Skin-walker
In some Native American legends, a skin-walker is a person with the supernatural ability to turn into any animal he or she desires. To be able to transform, legend sometimes requires that the skinwalker does wear a pelt of the animal, though this is not always considered necessary.
Similar lore can be found in cultures throughout the world and is often referred to as shapeshifting by anthropologists.

Possibly the best documented skinwalker beliefs are those relating to the Navajo yee naaldlooshii (literally “with it, he goes on all fours” in the Navajo language). A yee naaldlooshii is one of several varieties of Navajo witch (specifically an ’ánt’įįhnii or practitioner of the Witchery Way, as opposed to a user of curse-objects (’adagąsh) or a practitioner of Frenzy Way (’azhįtee)). Technically, the term refers to an ’ánt’įįhnii who is using his (rarely her) powers to travel in animal form. In some versions, men or women who have attained the highest level of priesthood are called “clizyati”, “pure evil”, then they commit the act of killing a member of their family, and then have thus gained the evil powers that are associated with skinwalkers.
The ’ánt’įįhnii are human beings who have gained supernatural power by breaking a cultural taboo. Specifically, a person is said to gain the power to become a yee naaldlooshii upon initiation into the Witchery Way. Both men and women can become ’ánt’įįhnii and therefore possibly skinwalkers, but men are far more numerous. It is generally thought that only childless women can become witches.
Although it is most frequently seen as a coyote, wolf, owl, fox, or crow, the yee naaldlooshii is said to have the power to assume the form of any animal they choose, depending on what kind of abilities they need. Witches use the form for expedient travel, especially to the Navajo equivalent of the ‘Black Mass’, a perverted song (and the central rite of the Witchery Way) used to curse instead of to heal. They also may transform to escape from pursuers.
Some Navajo also believe that skinwalkers have the ability to steal the “skin” or body of a person. The Navajo believe that if you lock eyes with a skinwalker, they can absorb themselves into your body. It is also said that skinwalkers avoid the light and that their eyes glow like an animal’s when in human form, and when in animal form their eyes do not glow as an animal’s would.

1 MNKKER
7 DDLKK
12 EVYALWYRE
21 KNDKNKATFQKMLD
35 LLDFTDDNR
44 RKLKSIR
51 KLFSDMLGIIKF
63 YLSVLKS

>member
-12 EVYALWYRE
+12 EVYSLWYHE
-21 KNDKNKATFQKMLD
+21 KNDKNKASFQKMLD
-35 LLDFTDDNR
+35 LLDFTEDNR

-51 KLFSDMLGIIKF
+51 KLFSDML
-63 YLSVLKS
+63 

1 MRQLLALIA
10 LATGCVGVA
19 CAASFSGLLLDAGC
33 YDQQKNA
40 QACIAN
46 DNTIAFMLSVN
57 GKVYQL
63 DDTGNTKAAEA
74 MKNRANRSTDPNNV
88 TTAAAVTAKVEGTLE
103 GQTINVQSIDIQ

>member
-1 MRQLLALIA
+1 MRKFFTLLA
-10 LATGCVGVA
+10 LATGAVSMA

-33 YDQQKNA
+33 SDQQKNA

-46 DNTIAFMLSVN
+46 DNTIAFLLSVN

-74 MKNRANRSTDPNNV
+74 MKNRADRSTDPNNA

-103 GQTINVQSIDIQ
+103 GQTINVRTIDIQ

A skinwalker is usually described as naked, except for an animal skin. Some Navajos describe them as a mutated version of the animal in question. The skin may just be a mask, like those which are the only garment worn in the witches’ song.
Because animal skins are used primarily by skinwalkers, the pelt of animals such as bears, coyotes, wolves, and cougars are strictly tabooed. Sheepskin and buckskin are probably two of the few hides used by Navajos; the latter is used only for ceremonial purposes.
Often, Navajos will tell of their encounter with a skinwalker, though there is a lot of hesitancy to reveal the story to non-Navajos, or to talk of such frightening things at night. Sometimes the skinwalker will try to break into the house and attack the people inside, and will often bang on the walls of the house, knock on the windows, and climb onto the roofs. Sometimes, a strange, animal-like figure is seen standing outside the window, peering in. Other times, a skinwalker may attack a vehicle and cause a car accident. The skinwalkers are described as being fast, agile, and impossible to catch. Though some attempts have been made to shoot or kill one, they are not usually successful. Sometimes a skinwalker will be tracked down, only to lead to the house of someone known to the tracker. As in European werewolf lore, sometimes a wounded skinwalker will escape, only to have someone turn up later with a similar wound which reveals them to be the witch. It is said that if a Navajo was to know the person behind the skinwalker they had to pronounce the full name, and about three days later that person would either get sick or die for the wrong that they have committed. 
Legend has it skinwalkers can have the power to read human thoughts. They also possess the ability to make any human or animal noise they choose. A skinwalker may use the voice of a relative or the cry of an infant to lure victims out of the safety of their homes.